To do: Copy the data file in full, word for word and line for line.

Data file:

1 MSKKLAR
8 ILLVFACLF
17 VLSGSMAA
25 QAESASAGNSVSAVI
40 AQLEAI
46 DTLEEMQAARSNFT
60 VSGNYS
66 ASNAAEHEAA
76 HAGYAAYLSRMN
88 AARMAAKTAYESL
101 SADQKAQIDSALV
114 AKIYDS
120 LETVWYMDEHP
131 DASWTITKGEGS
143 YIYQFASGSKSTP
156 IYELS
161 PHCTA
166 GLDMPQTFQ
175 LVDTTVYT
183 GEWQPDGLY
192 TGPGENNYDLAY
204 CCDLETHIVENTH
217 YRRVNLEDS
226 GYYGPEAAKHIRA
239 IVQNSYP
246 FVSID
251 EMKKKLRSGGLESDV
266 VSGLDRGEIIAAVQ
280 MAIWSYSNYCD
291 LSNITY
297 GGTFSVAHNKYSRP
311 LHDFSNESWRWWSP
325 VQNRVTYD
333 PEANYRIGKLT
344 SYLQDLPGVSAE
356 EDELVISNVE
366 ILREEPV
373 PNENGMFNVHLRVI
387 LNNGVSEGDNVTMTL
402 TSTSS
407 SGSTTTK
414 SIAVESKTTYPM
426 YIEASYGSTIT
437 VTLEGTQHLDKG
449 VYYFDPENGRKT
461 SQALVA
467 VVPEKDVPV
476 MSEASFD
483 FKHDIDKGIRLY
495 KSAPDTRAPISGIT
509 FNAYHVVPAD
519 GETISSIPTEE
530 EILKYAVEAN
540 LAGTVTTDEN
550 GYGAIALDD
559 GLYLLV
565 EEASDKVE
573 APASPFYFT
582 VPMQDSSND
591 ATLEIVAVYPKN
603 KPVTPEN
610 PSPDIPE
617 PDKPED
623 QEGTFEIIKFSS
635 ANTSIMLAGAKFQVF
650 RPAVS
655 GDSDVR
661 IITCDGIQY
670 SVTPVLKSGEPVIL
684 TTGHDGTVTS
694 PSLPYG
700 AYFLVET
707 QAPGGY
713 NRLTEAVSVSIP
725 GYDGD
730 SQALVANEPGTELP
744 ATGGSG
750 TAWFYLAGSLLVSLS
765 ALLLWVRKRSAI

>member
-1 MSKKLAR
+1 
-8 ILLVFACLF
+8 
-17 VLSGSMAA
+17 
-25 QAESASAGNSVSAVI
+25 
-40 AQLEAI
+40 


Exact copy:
1 MSKKLAR
8 ILLVFACLF
17 VLSGSMAA
25 QAESASAGNSVSAVI
40 AQLEAI
46 DTLEEMQAARSNFT
60 VSGNYS
66 ASNAAEHEAA
76 HAGYAAYLSRMN
88 AARMAAKTAYESL
101 SADQKAQIDSALV
114 AKIYDS
120 LETVWYMDEHP
131 DASWTITKGEGS
143 YIYQFASGSKSTP
156 IYELS
161 PHCTA
166 GLDMPQTFQ
175 LVDTTVYT
183 GEWQPDGLY
192 TGPGENNYDLAY
204 CCDLETHIVENTH
217 YRRVNLEDS
226 GYYGPEAAKHIRA
239 IVQNSYP
246 FVSID
251 EMKKKLRSGGLESDV
266 VSGLDRGEIIAAVQ
280 MAIWSYSNYCD
291 LSNITY
297 GGTFSVAHNKYSRP
311 LHDFSNESWRWWSP
325 VQNRVTYD
333 PEANYRIGKLT
344 SYLQDLPGVSAE
356 EDELVISNVE
366 ILREEPV
373 PNENGMFNVHLRVI
387 LNNGVSEGDNVTMTL
402 TSTSS
407 SGSTTTK
414 SIAVESKTTYPM
426 YIEASYGSTIT
437 VTLEGTQHLDKG
449 VYYFDPENGRKT
461 SQALVA
467 VVPEKDVPV
476 MSEASFD
483 FKHDIDKGIRLY
495 KSAPDTRAPISGIT
509 FNAYHVVPAD
519 GETISSIPTEE
530 EILKYAVEAN
540 LAGTVTTDEN
550 GYGAIALDD
559 GLYLLV
565 EEASDKVE
573 APASPFYFT
582 VPMQDSSND
591 ATLEIVAVYPKN
603 KPVTPEN
610 PSPDIPE
617 PDKPED
623 QEGTFEIIKFSS
635 ANTSIMLAGAKFQVF
650 RPAVS
655 GDSDVR
661 IITCDGIQY
670 SVTPVLKSGEPVIL
684 TTGHDGTVTS
694 PSLPYG
700 AYFLVET
707 QAPGGY
713 NRLTEAVSVSIP
725 GYDGD
730 SQALVANEPGTELP
744 ATGGSG
750 TAWFYLAGSLLVSLS
765 ALLLWVRKRSAI

>member
-1 MSKKLAR
+1 
-8 ILLVFACLF
+8 
-17 VLSGSMAA
+17 
-25 QAESASAGNSVSAVI
+25 
-40 AQLEAI
+40 